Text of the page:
California Humanities is pleased to share details for our new season of California on the Ballot. Please join us this spring and summer for five free online discussions about the past, present, and future of electoral engagement in California.
Our theme this year is barriers to voting – what obstacles have defined the voter experience in California history? How has California worked to increase voter access? What work is left to do? We’ll talk with groups whose relationship to the ballot has a complicated history, including DACA recipients, incarcerated citizens, and Indigenous communities across California.
Equity at the Polls: Voter Access in California Elections | Thursday, April 28, 4 pm
Since 1960, California has greatly improved its voter registration process. Ballots are now mail-in and multilingual, and registration is available up to election day. Why then do California elections not fully reflect the diversity of the state? What tactics can increase – and sustain – voter engagement?
Voters on the Move | Wednesday, June 22, 4 pm | Register
California is home to one in eight US residents. Yet population growth has slowed: the 2020 Census resulted in a rare loss of a seat in the House of Representatives. What factors explain motion in the California electoral map? What practical challenges are presented by voter turnover?
Voting Rights for Incarcerated Californians | Wednesday, July 20, 4 pm | Register
In November 2020, California voted to refranchise 50,000 parolees under Prop 17, sparking a broader conversation about voting rights for incarcerated and formerly incarcerated citizens. So, what is the situation today? How has this question been discussed throughout state history?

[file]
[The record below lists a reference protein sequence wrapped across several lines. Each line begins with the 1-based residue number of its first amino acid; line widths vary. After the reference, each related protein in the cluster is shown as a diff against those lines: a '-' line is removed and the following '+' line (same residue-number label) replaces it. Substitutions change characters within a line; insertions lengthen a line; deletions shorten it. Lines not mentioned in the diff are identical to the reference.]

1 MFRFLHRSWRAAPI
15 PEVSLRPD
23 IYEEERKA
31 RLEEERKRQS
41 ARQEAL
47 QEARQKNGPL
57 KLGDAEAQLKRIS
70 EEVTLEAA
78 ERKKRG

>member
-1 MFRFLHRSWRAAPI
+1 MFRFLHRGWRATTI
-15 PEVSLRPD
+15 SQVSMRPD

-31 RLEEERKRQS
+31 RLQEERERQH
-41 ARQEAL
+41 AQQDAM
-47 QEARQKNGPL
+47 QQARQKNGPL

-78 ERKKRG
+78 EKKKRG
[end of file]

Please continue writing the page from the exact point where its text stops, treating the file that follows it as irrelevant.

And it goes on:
Voting Rights for DACA Recipients – Ten Years In | Thursday, August 11, 4 pm | Register
California is home to 183,000 DACA recipients, and nearly 1 in 4 Californians is foreign-born. What civic powers do DACA status holders have in California? How is voter access offered at the local, state, and federal levels? On its tenth anniversary, what is the legacy of this landmark program?
Voting Rights for Indigenous Populations | Wednesday, September 28, 4 pm | Register
Despite rights granted by the Indian Citizenship Act of 1924, many native people remain excluded from democratic processes. We explore the barriers facing native voters and seekers of public office, including landmark legal battles, literacy laws, and voter ID requirements. How do other countries govern alongside their Indigenous populations?
California Humanities is committed to making these programs accessible. For accommodation or assistance, please write to Program Associate Kirsten Vega at email@example.com in advance.
More about California on the Ballot:
- Watch highlights of Season One
- Read a short article on California on the Ballot
- Find your next podcast or book in Resources for Further Engagement
California on the Ballot is made possible by funding from the National Endowment for the Humanities as part of their A More Perfect Union initiative.